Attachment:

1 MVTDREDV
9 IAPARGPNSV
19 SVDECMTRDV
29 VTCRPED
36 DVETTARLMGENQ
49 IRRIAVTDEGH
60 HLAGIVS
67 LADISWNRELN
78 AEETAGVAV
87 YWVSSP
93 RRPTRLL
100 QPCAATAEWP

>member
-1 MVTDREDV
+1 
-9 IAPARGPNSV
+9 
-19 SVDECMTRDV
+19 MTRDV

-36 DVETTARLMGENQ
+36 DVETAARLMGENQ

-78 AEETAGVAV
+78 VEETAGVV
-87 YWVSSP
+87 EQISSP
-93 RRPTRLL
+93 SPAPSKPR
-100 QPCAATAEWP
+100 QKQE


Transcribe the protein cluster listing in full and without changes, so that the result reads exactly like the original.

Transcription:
1 MVTDREDV
9 IAPARGPNSV
19 SVDECMTRDV
29 VTCRPED
36 DVETTARLMGENQ
49 IRRIAVTDEGH
60 HLAGIVS
67 LADISWNRELN
78 AEETAGVAV
87 YWVSSP
93 RRPTRLL
100 QPCAATAEWP

>member
-1 MVTDREDV
+1 
-9 IAPARGPNSV
+9 
-19 SVDECMTRDV
+19 MTRDV

-36 DVETTARLMGENQ
+36 DVETAARLMGENQ

-78 AEETAGVAV
+78 VEETAGVV
-87 YWVSSP
+87 EQISSP
-93 RRPTRLL
+93 SPAPSKPR
-100 QPCAATAEWP
+100 QKQE